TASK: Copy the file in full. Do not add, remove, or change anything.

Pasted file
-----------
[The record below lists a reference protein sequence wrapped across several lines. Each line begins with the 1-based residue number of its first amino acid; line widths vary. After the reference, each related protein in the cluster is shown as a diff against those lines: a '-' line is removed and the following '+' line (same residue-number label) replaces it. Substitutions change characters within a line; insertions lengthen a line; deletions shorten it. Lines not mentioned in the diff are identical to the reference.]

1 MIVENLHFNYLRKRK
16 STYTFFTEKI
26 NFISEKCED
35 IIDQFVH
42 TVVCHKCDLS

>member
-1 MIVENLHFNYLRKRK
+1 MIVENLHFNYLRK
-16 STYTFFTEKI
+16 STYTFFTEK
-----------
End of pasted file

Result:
[The record below lists a reference protein sequence wrapped across several lines. Each line begins with the 1-based residue number of its first amino acid; line widths vary. After the reference, each related protein in the cluster is shown as a diff against those lines: a '-' line is removed and the following '+' line (same residue-number label) replaces it. Substitutions change characters within a line; insertions lengthen a line; deletions shorten it. Lines not mentioned in the diff are identical to the reference.]

1 MIVENLHFNYLRKRK
16 STYTFFTEKI
26 NFISEKCED
35 IIDQFVH
42 TVVCHKCDLS

>member
-1 MIVENLHFNYLRKRK
+1 MIVENLHFNYLRK
-16 STYTFFTEKI
+16 STYTFFTEK